Dr. Laboy Nieves knew “textbook English” but not about idioms like “hit the road” or “what’s up”. This resulted in a lot of teasing from his peers. He even experienced racial discrimination. At the time, a group of Iranians kidnapped a United States airplane. Dr. Laboy Nieves had facial features that looked Persian, so he was bullied, asked to leave Frostburg. Despite these and other negative experiences, Dr. Laboy Nieves completed his degree. His masters’ thesis allowed him to return to Puerto Rico, where he quantitatively studied habitat selection in red-tailed hawks (guaraguaos; Buteo jamaicensis). Of course, he was already familiar with these majestic birds thanks to Don Andrés’ tales of their uncanny ability to catch rodents harmful to his crops.

Working to study and educate others about nature

Back in Puerto Rico, Dr. Laboy Nieves worked for five years as the administrator for the Jobos Bay National Estuarine Research Reserve System. This position allowed him to apply what he learned in college and realized that there was a gap between the utopian ideas of environmental preservation and the realities of working with a limited budget and lacking real power to develop and fully implement management programs, especially when partisan politics interfered with sound science. The combination of partisan politics and bad policy decisions from the Puerto Rico Department of Natural Resources threatened to affect his personal and professional reputation, so Dr. Laboy Nieves had to quit what he thought was his dream job as a Wildlife Management Officer. What appeared to be a professional setback, led to even more rewarding professional opportunities.

Dr. Eddie Laboy-Nieves holds a buruquenaIn 1987, Dr. Laboy Nieves was selected as the first Head of the Natural Sciences Department at Interamerican University, Guayama campus. His knowledge of higher education administration was limited, but he surrounded himself with supportive mentors. At this institution, Dr. Laboy Nieves observed how private colleges must struggle to recruit and retain students, stay financially afloat, and strive for academic excellence. It was at Interamerican University that he received two important research grants, one from the National Science Foundation (to improve research infrastructure and equipment) and another from the Environmental Protection Agency (to develop and implement environmental education activities).

With assistance from Interamerican University, in 1994 Dr. Laboy Nieves received a sabbatical and a scholarship to complete a doctorate. He had plenty of North American universities to choose from; however he decided to attend the Ecology Center at the Venezuelan Institute for Scientific Research (IVIC). Dr. Laboy Nieves cited many reasons why IVIC was the best choice for him: “IVIC is the ‘MIT’ of South America in terms of publications, research, physical infrastructure and patent development; Venezuela was close to Puerto Rico, both geographically and culturally; tuition was relatively inexpensive; and the Ph.D. at IVIC was commensurate with similar programs in the United States.”  In his doctoral dissertation, Dr. Laboy Nieves researched the environmental factors that limit the habitat distribution and abundance of sea cucumbers (class Holothuroidea).

Currently Dr. Laboy Nieves works as a Professor of Environmental Sciences, Faculty of Natural Sciences and Technology, Turabo University. Since August 2013, Dr. Laboy Nieves is the Director of the Graduate Program in Environmental Sciences, a position that allows him to help educate the future generations of environmental scientists who will study and research environmental preservation in Puerto Rico and the Caribbean Region. In addition, he is the President of the International Center for Environmental Studies and Sustainable Development (CIEMADeS), an organization created to promote cooperation in advancing the sustainability agenda within the Caribbean Region.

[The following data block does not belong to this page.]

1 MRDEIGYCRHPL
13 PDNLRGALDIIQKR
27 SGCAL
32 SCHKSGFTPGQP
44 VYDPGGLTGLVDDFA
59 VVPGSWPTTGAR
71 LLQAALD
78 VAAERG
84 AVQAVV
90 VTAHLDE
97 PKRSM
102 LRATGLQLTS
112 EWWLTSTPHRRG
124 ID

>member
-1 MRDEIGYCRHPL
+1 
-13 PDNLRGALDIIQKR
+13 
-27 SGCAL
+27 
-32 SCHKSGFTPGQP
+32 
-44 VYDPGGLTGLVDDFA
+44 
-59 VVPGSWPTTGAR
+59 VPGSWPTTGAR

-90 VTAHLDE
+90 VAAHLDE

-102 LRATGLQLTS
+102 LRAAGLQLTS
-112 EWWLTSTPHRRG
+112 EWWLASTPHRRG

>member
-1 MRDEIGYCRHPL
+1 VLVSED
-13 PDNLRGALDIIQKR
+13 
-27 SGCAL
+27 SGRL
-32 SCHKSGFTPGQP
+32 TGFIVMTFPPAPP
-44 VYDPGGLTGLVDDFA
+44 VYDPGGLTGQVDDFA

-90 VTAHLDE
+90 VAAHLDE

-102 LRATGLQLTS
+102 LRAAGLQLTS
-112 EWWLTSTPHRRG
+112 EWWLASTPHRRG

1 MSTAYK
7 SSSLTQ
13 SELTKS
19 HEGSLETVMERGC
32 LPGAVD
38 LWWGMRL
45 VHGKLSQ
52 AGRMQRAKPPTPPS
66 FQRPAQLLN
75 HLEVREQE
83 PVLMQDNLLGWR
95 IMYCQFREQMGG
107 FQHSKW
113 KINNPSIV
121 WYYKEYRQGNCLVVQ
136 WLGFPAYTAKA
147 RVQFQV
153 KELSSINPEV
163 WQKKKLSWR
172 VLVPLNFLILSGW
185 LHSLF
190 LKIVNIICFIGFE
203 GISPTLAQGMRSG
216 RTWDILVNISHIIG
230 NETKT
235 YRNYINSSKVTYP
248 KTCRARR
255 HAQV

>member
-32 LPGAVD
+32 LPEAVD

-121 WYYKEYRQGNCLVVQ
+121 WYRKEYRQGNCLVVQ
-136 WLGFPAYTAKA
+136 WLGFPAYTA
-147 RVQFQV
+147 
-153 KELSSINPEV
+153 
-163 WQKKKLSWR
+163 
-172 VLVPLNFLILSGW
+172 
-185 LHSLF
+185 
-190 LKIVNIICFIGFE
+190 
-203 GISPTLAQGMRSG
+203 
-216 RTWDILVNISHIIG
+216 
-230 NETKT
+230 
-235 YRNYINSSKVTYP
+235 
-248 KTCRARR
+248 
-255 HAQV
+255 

At Turabo University Dr. Laboy Nieves found what he described as his “niche”. He believes that Turabo has a programmatic commitment to excellence; a first-rate physical infrastructure; incentives to promote scientific research, publishing, the internationalization of Puerto Rican Science; and a commitment to protect the environment. Dr. Laboy Nieves is the principal investigator for the Puerto Rican Wildlife Video Library, a project in which endemic species of animals are filmed and described in their natural habitat. These videos are posted online and can be used as resources for environmental education. 

His advice to future scientists

After three decades as a scientist, Dr. Laboy Nieves has completed more than 35 publications related to environmental issues. He recognized that his success was directly linked to the many mentors who helped him, among them Dr. Gustavo Candelas, Dr. Pío Rechanni, Dr. Ariel Lugo, Dra. Álida Ortiz, Dr. James Mosher, and Dr. Jesús Eloy Conde.

Reflecting on what advice he would give to college science majors and early-career scientists, Dr. Laboy Nieves stated: “You need to study something that you are passionate about and you will never be unmotivated to wake up and go to work. A low socioeconomic status should NEVER be an obstacle for a gifted student to pursue his dreams as a scientist. You need to take advantage of all the opportunities that come your way to improve yourself both personally and professionally. Some of those opportunities might never return, or others might snatch them up before you.”

“It is OK to make mistakes, but you need to learn from them; all experiences make us better and more mature human beings. Sometimes the biggest hurdle is our own fear of the unknown or to be adventurous. That’s when we need to overcome our doubts and open ourselves to new perspectives and personalities. They will help us trace our professional route and will allow us to achieve new goals.”

If you want to know more about Dr. Laboy Nieves and his long career as a defender of the environment, you can read his profile at Ciencia Puerto Rico (www.cienciapr.org).